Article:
News

ACAS publishes guidance on managing mental health at work

Employment relations organisation ACAS has produced a set of top tips to help employers promote positive mental health in the workplace

The Advisory, Conciliation and Arbitration Service (ACAS), the governments employment advice service, has published guidance for employers on supporting positive mental health in the workplace.

The guidance, issued to coincide with Mental Health Awareness Week, includes tips on how to identify and deal with mental health issues at work. It says employers should watch out for signs of depression or mental health problems among employees by observing any changes in their day-to-day behaviour.

According to the guidance: This could be uncharacteristic behaviour such as not being able to cope with their work, seeming distracted, a sudden loss in motivation or absenteeism. Look out for these signs as a potential warning that someone may be suffering from the early signs of depression.

ACAS also advises employers and managers on how they can help their staff. For example, if depression is caused by a problem in an employee's personal

The Advisory, Conciliation and Arbitration Service (ACAS), the government’s employment advice service, has published guidance for employers on supporting positive mental health in the workplace.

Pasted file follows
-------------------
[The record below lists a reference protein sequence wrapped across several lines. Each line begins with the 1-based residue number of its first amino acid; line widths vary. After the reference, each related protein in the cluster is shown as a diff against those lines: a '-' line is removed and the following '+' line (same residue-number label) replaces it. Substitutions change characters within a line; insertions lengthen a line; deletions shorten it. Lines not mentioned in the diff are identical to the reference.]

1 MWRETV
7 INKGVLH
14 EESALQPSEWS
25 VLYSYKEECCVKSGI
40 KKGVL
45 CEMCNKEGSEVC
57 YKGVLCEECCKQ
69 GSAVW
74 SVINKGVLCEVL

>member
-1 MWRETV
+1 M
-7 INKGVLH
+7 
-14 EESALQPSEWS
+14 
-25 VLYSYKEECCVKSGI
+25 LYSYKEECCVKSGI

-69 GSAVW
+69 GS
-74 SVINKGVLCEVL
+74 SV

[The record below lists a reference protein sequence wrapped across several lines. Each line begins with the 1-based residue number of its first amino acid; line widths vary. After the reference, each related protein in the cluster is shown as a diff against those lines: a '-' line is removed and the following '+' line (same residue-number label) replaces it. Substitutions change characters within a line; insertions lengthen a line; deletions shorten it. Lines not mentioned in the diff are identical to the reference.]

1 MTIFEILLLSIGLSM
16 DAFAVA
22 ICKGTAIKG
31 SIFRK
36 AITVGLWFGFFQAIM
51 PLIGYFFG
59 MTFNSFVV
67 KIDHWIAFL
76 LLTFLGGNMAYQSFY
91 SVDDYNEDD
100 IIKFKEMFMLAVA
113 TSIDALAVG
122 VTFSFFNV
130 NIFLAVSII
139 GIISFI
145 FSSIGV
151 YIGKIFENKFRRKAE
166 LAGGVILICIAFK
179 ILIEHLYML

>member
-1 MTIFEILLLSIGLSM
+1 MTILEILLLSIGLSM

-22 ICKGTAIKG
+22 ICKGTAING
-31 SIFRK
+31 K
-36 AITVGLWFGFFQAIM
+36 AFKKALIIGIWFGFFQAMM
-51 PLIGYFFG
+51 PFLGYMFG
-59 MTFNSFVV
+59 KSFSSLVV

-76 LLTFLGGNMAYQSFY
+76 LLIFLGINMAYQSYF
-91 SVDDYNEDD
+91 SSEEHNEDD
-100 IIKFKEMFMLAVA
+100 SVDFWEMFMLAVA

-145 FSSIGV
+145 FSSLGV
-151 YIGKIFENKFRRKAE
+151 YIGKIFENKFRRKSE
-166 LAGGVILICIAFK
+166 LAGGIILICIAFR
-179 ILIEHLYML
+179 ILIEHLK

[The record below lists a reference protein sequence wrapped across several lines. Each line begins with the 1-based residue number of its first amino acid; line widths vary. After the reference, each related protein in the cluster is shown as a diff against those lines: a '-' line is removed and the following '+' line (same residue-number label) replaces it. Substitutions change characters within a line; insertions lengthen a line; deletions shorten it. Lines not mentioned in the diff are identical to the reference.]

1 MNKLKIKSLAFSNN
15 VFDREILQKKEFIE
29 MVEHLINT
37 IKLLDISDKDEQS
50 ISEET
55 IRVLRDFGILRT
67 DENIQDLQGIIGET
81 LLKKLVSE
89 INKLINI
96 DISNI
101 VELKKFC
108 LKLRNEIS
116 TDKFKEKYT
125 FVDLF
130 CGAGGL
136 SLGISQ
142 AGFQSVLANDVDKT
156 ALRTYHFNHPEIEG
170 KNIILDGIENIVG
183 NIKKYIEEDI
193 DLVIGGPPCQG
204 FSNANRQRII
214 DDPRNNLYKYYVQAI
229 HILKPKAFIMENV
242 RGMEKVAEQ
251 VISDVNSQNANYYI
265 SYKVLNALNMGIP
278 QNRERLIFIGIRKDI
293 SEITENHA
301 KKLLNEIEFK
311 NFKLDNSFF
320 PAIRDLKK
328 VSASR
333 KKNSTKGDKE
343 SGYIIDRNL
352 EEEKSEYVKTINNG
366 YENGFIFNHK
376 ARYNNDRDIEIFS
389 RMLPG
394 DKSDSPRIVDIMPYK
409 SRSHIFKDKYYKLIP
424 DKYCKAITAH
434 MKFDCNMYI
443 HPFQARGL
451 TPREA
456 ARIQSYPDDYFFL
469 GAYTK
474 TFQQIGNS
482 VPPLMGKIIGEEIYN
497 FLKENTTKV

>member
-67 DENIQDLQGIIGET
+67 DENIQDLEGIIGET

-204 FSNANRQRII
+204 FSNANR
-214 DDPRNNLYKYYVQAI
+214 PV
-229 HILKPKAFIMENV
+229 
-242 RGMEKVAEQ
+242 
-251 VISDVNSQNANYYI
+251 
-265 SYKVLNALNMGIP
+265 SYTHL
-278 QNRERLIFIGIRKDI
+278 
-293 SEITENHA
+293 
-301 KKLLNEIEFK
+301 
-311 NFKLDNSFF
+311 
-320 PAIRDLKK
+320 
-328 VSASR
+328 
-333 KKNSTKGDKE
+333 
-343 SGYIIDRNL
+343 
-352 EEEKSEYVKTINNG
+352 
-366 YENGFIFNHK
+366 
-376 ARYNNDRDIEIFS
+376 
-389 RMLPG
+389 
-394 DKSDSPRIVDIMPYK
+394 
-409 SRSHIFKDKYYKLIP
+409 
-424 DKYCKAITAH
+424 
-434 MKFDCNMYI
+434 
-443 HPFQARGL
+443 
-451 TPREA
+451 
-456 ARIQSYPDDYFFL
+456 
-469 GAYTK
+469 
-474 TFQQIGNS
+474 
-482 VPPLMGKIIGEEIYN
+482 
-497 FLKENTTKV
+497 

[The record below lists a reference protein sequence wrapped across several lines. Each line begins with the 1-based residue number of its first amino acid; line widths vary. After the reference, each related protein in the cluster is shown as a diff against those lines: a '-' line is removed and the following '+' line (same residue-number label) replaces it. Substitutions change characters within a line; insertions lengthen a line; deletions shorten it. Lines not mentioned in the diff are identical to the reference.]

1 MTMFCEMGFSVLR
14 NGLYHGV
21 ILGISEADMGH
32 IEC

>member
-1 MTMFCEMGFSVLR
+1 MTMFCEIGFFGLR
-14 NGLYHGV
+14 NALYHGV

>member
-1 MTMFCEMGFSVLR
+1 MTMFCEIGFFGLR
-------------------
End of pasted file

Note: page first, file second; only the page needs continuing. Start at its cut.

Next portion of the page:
The guidance, issued to coincide with Mental Health Awareness Week, includes tips on how to identify and deal with mental health issues at work. It says employers should watch out for signs of depression or mental health problems among employees by observing any changes in their day-to-day behaviour.

According to the guidance: ‘This could be uncharacteristic behaviour such as not being able to cope with their work, seeming distracted, a sudden loss in motivation or absenteeism. Look out for these signs as a potential warning that someone may be suffering from the early signs of depression.’

ACAS also advises employers and managers on how they can help their staff. For example, if depression is caused by a problem in an employee's personal life, the employer should think about the changes they could implement to make things easier for them, such as flexible working. If the problem is work-related, they have the responsibility and control to help remedy it.

Senior policy adviser Adrian Wakeling said: ‘Mental health issues can affect people’s personal lives, wellbeing and morale at home. But it can also impact on their performance at work and be costly for organisations.’

Read the guidance on the ACAS website.

Employers and employees can also speak to an ACAS adviser by calling the organisation’s helpline on 0300 123 1100

Sign up to continue reading for FREE

OR

Subscribe for unlimited access

Enjoy 1 month's access for £1 and get:

  • Full access to nursing standard.com and the Nursing Standard app
  • Monthly digital edition
  • RCNi Portfolio and interactive CPD quizzes
  • RCNi Learning with 200+ evidence-based modules
  • 10 articles a month from any other RCNi journal

This article is not available as part of an institutional subscription. Why is this?